young couple sitting on the floor in an empty room that's being rennovated

What do you do when you have an old board game that you no longer play or a coffee pot you don’t like? Depending on who you ask, the answer is usually “drop it off at a consignment shop” or simply “throw it away.” But there’s a great eco-friendly and community-based solution to your spring cleaning woes — the Buy Nothing Project.

Supported by social media groups (and the soon-to-be-released BuyNothing app), more than 12,000 volunteers facilitate local gift economies across the world that benefit millions of participants. Group members can give any gift that follows national and local laws, whether it’s a physical item or a gift of service to others (think gardening or repair work). Members can also freely ask for these gifts from others.

How the Buy Nothing Project Started

The Buy Nothing Project was started in 2013 by Rebecca Rockefeller and Liesl Clarkin on Bainbridge Island, Washington. The two friends got their inspiration from villagers in the Himalayas who rely on their own form of a gift economy to care for one another.

They launched an experimental hyper-local gift economy in the form of a Facebook group called “Buy Nothing” in their own community. In two months, Buy Nothing became a social movement that grew to more than 4,000 members in 16 groups throughout the U.S. By the end of that year, there were 80 groups.

By February 2021, the Buy Nothing Project had at least 3 million participants in 44 countries across the world, and its founders only expect more growth.

How It Works

Participating in the Buy Nothing Project is simple, especially if there’s already a group set up in your area. If that’s the case, request to join the group on the Buy Nothing website or Facebook page. Then, you can post anything you’d like to give, lend, receive, or borrow and watch those messages from neighbors come rolling in.

Say you have some leftover paints and art supplies after a DIY project and you’d like to get rid of them. Try posting a “give” on your local Buy Nothing group and see who responds. It’s likely that a neighbor can take them for their own project. Sometimes local teachers or daycare owners will reach out as well, asking to add the supplies to their collection.

You can also ask for things on Buy Nothing groups. If you’re in need of moving boxes, for example, post a request. It’s likely that a few people will have extra boxes at the ready and all you’ll need to do is pick them up.

Buy Nothing Project rules are simple: Post anything you’d like to give away, lend, or share amongst neighbors. Ask for anything you’d like to receive for free or borrow. Keep it legal. No hate speech. No buying or selling, no trades or bartering, we’re strictly a gift economy.” —Buy Nothing Project

The Buy Nothing Project Is Great for the Environment

Not only does the Buy Nothing Project allow participants to save money and a trip to the store, but it also diverts materials from the landfill and sharply reduces waste.

The project allows neighbors to share unneeded or unwanted belongings with each other, creating a gift economy that benefits everyone — including the environment. Neighbors can give away items that they may otherwise throw in the trash and the recipients can reuse or repurpose them to fit their own needs.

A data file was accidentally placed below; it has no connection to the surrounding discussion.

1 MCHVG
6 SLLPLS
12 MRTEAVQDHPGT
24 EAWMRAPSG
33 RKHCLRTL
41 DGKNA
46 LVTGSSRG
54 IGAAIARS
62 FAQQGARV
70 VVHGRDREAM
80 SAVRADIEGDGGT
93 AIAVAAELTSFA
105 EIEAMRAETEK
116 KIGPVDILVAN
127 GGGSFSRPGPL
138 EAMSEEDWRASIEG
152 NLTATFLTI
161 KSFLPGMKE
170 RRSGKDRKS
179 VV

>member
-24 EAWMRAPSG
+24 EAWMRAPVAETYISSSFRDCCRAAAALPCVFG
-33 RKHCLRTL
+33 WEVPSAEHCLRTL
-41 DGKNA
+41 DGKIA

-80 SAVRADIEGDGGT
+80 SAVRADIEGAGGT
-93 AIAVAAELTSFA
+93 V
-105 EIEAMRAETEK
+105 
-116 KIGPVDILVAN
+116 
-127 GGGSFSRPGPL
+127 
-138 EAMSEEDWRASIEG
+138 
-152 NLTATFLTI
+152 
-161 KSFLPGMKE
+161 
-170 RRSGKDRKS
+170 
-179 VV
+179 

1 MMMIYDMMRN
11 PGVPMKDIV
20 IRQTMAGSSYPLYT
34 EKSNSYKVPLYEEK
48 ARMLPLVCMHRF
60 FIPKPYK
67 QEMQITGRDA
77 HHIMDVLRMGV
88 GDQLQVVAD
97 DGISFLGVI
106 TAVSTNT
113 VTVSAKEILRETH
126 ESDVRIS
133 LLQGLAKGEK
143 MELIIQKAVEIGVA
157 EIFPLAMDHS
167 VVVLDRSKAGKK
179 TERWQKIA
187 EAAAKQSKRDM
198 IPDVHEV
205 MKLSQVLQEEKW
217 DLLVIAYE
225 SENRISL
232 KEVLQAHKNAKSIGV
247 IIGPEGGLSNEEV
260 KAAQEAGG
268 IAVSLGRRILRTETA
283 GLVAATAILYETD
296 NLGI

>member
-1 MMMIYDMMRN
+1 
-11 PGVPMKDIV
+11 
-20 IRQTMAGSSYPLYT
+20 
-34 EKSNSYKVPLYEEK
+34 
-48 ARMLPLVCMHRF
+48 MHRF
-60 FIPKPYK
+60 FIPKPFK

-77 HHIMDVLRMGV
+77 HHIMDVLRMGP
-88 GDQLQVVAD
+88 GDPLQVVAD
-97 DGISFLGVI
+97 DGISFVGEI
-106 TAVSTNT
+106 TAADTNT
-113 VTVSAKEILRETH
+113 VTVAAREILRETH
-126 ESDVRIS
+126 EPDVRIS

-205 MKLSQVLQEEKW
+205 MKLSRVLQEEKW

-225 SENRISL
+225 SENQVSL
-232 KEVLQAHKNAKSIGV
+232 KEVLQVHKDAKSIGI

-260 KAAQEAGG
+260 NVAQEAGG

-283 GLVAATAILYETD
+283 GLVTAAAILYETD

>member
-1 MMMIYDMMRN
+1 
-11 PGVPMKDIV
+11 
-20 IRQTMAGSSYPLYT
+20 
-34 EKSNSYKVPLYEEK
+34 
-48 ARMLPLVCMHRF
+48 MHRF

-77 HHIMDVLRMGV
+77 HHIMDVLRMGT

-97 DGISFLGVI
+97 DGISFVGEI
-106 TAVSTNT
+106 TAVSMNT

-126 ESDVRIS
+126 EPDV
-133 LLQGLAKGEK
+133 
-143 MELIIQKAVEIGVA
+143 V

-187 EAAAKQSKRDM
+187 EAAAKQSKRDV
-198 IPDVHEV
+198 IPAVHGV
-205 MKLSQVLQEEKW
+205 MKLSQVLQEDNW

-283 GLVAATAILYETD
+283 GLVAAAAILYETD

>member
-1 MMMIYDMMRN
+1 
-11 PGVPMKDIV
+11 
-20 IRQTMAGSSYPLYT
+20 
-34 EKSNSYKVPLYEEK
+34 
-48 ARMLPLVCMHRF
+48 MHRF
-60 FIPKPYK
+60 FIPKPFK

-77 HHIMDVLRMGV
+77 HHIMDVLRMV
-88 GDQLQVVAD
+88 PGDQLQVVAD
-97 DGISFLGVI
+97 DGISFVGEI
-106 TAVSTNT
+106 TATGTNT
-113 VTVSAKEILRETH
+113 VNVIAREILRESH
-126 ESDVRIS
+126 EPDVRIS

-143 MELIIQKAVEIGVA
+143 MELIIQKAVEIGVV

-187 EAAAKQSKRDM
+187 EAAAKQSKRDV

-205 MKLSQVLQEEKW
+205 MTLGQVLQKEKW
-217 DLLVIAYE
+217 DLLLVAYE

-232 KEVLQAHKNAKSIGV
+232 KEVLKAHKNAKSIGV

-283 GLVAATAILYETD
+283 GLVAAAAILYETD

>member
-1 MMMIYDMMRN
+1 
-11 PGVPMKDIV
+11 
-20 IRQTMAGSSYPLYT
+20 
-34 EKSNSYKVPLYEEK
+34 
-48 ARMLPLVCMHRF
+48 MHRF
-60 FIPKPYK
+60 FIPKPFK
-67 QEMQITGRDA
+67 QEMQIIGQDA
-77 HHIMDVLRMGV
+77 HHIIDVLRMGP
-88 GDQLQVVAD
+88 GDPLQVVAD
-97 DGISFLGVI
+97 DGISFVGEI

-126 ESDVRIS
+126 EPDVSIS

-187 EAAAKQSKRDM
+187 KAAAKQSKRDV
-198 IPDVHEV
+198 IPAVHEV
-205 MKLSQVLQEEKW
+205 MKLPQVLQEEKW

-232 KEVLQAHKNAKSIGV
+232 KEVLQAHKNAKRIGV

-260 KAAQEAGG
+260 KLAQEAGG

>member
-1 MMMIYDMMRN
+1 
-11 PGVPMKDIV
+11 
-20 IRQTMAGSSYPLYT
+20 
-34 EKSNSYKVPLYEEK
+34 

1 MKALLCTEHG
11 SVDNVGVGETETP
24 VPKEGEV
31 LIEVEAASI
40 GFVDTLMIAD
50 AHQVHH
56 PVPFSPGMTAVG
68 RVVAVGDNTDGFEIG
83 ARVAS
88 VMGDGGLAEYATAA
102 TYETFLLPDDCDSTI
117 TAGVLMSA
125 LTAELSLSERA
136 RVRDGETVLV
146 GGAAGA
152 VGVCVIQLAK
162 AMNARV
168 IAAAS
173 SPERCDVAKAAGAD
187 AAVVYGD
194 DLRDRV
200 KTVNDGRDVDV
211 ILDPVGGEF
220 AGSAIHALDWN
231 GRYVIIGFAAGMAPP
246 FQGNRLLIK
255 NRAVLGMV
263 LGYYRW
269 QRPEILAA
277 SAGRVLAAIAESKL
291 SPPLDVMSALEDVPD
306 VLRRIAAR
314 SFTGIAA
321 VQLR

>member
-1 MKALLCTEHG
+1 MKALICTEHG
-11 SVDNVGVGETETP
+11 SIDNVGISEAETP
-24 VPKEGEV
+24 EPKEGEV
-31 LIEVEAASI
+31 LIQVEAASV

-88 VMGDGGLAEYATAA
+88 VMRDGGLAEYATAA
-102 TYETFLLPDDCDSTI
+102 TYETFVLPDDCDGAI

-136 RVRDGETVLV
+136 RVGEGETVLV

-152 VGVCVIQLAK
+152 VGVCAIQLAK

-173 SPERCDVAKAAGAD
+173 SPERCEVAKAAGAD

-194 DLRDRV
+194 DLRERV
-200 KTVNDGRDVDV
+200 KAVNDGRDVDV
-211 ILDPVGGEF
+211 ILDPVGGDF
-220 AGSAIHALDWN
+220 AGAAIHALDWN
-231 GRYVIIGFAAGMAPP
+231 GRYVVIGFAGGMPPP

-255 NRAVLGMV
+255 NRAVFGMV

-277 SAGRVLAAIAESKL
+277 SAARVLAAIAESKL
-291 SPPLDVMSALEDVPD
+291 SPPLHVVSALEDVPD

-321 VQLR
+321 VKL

For example, one neighbor may be remodeling their house, tearing out carpet, and painting it a new color. Rather than throwing out the old materials, which can be harmful to the environment when sent to the landfill, they can snap a photo of the leftovers and post it to their local Buy Nothing group. From there, neighbors can claim and reuse these items for their own projects.

The group also reduces food waste. When participants get their hands on an extra loaf of bread or find that their family doesn’t care for the brand of canned goods they just purchased, they can post those items to their Buy Nothing group. Neighbors who claim the food will save it from going to waste. Because food waste accounts for 6% of global greenhouse gas emissions, these gifts are great for the environment.

“Asks” are another eco-friendly Buy Nothing feature. Asking for things like a yoga mat or an extra curtain rod saves you money and a trip to the store. Plus, reusing a neighbor’s item saves it from the landfill and saves the resources needed to manufacture a new product.

How to Participate in the Buy Nothing Project

Head to the Buy Nothing website to learn more about how it works and to find a group near you. If a local group exists, all it takes is a simple request and the volunteer administrators will let you in. From there, you can post your offers and requests. Just follow the rules laid out in each group’s description.

If a local group doesn’t exist, you can start one. Read the instructions and fill out the form to get started. Then get ready to start enjoying the benefits of your local gift economy.

By Lauren Murphy

Lauren has a B.S. in environmental science, a crafting addiction, and a love for all things Pacific Northwest. She writes from her cozy downtown apartment tucked in the very northwestern corner of the continental U.S. Lauren spends her time writing and focusing on a healthy, simple and sustainable lifestyle.